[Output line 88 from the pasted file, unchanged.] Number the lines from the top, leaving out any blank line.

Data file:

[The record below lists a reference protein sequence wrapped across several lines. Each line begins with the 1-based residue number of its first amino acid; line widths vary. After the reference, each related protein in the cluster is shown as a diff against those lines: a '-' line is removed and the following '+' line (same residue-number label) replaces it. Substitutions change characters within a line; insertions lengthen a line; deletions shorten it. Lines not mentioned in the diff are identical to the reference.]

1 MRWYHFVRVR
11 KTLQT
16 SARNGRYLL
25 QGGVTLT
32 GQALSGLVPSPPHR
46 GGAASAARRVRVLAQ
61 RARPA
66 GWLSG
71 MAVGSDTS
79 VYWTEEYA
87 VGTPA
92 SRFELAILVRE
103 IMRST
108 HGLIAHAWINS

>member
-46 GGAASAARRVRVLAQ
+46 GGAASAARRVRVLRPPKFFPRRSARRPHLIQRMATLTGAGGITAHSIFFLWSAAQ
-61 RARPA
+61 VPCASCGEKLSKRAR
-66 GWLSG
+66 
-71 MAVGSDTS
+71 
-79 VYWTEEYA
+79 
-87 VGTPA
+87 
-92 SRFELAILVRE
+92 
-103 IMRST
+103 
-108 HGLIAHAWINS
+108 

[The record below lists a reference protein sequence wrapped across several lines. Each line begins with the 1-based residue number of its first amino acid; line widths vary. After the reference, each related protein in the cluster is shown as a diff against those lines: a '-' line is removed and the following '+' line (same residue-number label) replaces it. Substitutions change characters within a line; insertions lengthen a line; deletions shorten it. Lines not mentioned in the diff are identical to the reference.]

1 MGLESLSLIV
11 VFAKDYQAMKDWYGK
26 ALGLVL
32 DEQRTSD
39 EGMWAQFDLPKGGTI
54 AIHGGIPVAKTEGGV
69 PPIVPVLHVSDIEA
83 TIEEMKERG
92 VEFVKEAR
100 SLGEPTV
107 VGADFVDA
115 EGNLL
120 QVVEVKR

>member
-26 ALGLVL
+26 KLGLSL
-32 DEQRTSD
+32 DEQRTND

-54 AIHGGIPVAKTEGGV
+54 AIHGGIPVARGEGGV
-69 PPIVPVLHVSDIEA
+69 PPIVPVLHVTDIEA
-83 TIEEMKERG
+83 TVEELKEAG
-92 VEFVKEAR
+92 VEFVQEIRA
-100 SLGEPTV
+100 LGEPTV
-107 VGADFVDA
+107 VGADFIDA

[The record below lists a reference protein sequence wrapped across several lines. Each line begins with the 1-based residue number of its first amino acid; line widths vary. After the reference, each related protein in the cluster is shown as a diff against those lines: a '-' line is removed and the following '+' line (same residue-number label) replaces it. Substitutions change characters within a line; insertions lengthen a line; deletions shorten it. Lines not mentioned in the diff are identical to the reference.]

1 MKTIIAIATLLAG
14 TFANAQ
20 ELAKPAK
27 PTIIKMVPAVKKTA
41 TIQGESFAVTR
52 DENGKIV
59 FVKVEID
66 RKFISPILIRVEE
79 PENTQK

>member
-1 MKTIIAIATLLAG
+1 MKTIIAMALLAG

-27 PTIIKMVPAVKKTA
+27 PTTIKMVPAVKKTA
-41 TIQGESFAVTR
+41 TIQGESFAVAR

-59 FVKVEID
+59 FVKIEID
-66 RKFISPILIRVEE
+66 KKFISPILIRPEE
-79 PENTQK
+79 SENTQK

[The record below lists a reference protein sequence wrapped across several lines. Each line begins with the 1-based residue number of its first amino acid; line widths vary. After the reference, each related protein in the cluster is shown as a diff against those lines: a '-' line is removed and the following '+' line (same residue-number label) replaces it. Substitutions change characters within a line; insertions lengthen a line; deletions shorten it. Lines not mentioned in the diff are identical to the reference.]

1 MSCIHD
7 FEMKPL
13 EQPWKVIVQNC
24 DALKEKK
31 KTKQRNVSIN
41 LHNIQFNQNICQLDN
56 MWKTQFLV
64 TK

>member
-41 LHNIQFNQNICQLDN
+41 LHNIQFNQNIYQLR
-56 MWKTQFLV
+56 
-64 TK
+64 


+79 SENTQK